We haven’t spoken in eight years, so when she finds me on Facebook, it’s surprising that the conversation is as comfortable as it is. We marvel at the fact that we lived a two-hour drive away from each other for two whole years without even knowing it, that we found each other again just a few months after I’d left. In the eight years that have lapsed, we’ve both reached the pinnacle of young adulthood: we’re full of ideas and ideals, rebellious visions of what the world is going to be like under our supervision.
She’s married, and studying social work. I laugh at how well that fits her, reconciling the idea of it with the image of her as a lanky twelve-year-old, too tall for her own good as we giggled in the back row of our Quran halaqa at the local mosque. Her, always looking out for the underdog, and me, well, the underdog, too short and squeaky to know what to do with myself.
She asks me what’s new with me, and I tell her that I’m studying English and Philosophy, minoring in Sociology. We’re in the middle of wedding preparations for my sister, I say, if you’re asking me what I’m doing for the summer. I’m still short, less squeaky, though.
She cracks a joke about me getting married, and in the blink of an eye, I’m raging about what I think marriage is probably like, shackles and chains and the patriarchal oppression of Desi culture manifesting itself in the form of a husband who probably believes I have to do as he says, even if it’s completely ridiculous.
It’s a good thing she’s a couple of years older than me, because her response is calm, and enlightening, and it’s nice to see a happily married young person. (May Allah protect and bless them both.) We laugh a little, as we acknowledge the toxic marriages we’ve seen growing up that probably shaped our earliest opinions on matrimony. We talk about how our married friends seem to be more settled than the grown-ups in our lives.
I say, “I think we, as a generation, are unlearning a lot of toxic ideas.”
She says, “Unlearning has been focal in my growth as a person.”
Unlearning has been focal in my growth as a person, too, which makes me sad when I think of all the years my parents spent socializing me into the institutional beliefs that they’d raised me with, only for me to turn the other way and start stripping that cynicism out of my bones. I’ve spent the past two years re-evaluating everything I’ve ever known, and it feels like betrayal.
It also feels like revolution.
It’s probably a generational revolution, too. My parents are immigrants. Most of my friends’ parents’ are immigrants. They’re unrooted, leaving behind the lives they’ve known in favour of a better world. Over the breakfast table, my parents tell us about the neighbourhood they grew up in, how everyone they loved lived a stone’s throw away. The way they talk about it makes it sound like everyday was a grand event. There were horse-drawn carriages, spontaneous visits to relatives, glasses of lassi on the steps outside their apartment buildings.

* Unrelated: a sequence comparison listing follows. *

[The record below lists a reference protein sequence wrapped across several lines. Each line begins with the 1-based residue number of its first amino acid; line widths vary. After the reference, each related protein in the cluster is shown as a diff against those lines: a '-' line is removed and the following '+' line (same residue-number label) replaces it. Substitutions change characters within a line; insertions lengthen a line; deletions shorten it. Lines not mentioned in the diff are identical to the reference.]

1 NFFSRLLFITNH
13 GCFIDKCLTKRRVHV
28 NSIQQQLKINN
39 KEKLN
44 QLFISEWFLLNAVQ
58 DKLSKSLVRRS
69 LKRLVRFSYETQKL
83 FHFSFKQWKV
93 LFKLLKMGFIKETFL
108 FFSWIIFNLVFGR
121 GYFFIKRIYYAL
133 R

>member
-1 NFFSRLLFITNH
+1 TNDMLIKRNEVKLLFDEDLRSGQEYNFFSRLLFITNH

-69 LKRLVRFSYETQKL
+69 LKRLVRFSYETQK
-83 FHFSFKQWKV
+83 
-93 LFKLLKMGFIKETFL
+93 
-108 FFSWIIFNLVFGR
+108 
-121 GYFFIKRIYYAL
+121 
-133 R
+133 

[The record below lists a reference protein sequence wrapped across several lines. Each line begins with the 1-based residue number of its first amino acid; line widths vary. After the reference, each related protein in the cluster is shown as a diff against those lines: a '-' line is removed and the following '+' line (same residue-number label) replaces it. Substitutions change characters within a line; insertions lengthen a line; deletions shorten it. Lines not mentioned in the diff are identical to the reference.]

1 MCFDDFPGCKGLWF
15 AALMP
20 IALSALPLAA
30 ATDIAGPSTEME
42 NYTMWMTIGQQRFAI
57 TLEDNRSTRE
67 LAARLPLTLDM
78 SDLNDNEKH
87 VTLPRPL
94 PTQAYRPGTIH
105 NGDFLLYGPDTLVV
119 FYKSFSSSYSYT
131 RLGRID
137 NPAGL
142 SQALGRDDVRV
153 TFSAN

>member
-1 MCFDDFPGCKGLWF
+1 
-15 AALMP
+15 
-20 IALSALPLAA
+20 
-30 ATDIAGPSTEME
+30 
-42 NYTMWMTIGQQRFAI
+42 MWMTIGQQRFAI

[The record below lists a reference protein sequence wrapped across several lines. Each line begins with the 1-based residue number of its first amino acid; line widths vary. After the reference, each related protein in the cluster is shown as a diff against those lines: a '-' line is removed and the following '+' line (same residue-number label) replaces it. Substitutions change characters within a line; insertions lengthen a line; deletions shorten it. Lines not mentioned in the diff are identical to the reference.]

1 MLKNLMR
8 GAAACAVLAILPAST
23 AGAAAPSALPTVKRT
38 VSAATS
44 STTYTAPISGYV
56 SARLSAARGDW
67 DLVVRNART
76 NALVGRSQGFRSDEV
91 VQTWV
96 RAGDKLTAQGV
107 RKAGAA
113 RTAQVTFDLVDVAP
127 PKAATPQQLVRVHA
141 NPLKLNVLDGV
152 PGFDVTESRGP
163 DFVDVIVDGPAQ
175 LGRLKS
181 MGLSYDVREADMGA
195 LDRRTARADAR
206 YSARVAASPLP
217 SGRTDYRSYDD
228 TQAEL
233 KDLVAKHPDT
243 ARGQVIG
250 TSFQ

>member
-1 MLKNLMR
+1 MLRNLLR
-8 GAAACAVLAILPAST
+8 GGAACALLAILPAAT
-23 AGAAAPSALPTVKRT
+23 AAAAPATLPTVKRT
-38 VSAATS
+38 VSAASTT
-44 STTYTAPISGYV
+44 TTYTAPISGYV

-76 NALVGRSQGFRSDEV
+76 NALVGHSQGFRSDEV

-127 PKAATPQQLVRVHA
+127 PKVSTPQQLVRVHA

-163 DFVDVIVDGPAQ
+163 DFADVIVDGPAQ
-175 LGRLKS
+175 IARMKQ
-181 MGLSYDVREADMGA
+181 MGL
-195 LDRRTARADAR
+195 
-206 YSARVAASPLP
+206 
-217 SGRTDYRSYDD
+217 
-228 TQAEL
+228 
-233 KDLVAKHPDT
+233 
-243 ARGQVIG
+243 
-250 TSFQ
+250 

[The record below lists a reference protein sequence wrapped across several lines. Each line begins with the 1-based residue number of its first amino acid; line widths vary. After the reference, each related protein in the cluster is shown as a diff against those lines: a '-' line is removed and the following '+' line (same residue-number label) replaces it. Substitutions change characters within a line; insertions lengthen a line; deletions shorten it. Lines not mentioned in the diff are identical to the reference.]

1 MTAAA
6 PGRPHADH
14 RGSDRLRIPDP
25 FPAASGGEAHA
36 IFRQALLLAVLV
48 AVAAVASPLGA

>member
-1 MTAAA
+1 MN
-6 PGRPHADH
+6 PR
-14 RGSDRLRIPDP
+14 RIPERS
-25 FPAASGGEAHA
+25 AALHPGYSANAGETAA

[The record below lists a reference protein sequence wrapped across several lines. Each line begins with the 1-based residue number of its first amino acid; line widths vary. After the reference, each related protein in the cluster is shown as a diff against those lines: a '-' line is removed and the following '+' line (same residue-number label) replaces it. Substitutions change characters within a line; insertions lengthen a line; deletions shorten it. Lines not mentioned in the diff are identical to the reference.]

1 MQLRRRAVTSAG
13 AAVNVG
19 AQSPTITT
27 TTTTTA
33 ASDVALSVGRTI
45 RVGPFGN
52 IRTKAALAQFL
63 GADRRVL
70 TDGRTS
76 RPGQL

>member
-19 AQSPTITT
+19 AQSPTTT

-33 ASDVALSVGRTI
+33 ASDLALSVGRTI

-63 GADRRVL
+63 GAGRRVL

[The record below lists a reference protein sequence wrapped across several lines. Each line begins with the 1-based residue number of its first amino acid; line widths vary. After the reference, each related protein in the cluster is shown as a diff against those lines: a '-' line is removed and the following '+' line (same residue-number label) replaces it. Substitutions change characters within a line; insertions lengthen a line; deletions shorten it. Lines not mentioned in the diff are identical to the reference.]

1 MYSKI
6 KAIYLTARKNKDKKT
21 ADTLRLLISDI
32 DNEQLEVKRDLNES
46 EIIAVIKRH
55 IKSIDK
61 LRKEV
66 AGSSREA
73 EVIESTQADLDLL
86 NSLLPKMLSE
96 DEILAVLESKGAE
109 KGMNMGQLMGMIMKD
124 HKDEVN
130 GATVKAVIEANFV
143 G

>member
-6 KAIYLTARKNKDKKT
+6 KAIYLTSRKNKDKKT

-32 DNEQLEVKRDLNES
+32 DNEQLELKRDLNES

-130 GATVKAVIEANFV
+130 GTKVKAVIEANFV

There was a dark side, too, my dad says, as he tells us about the kids he knew who died of heroin addiction, the friends who got wrapped up in the wrong gangs, the narrow escapes. He shakes his head seriously, but they were good guys, he says about the drug addicts and the gang fighters, we were never afraid of them. They only hurt the people who deserved to be hurt, he says, confidently.
While I don’t know if they only hurt people who deserved to be hurt, I do know that I grew up without many neighbours, that my parents have always had a strict don’t talk to stranger’s rule, that I’ve followed religiously for most of my life. My parents grew up in a world without strangers, in a world where everyone knew everyone. That may be the reason they decided to uproot and move to a new world.
In this one, everyone is a stranger.
The irony is real, then, when it turns out that the way my friend stumbled upon my profile was through an international Muslim women’s group on Facebook. A group full of strangers, all connecting over the similar particularities in our lives, the peculiarity that is being a child of uprooted parents. Of learning what it means to unlearn everything you’ve been taught for the sake of growing as a person.
There’s a chance we’re wrong about everything we’re learning now. That our children will grow up and meet each other in strange places and talk about how they’re trying to unlearn everything we taught them. They’ll recount our tales from the breakfast table, snickering about the odd dreamlands that we’d grown up in. We’ll tell them, seriously over eggs and toast, (because some things never change, and breakfast is one of them) about the friends we lost to fitnah, the sisters we saw go astray, the brothers we saw fall out of line in prayer, fall into other things, other lines. Of the heroin addictions, the wrong gangs, the narrow escapes.
It’s a baffling thought, that they’ll one day think of this as our generational revolution, before going ahead and starting their own.
They’ll be born -like we were, like our parents were- right in time to change the world.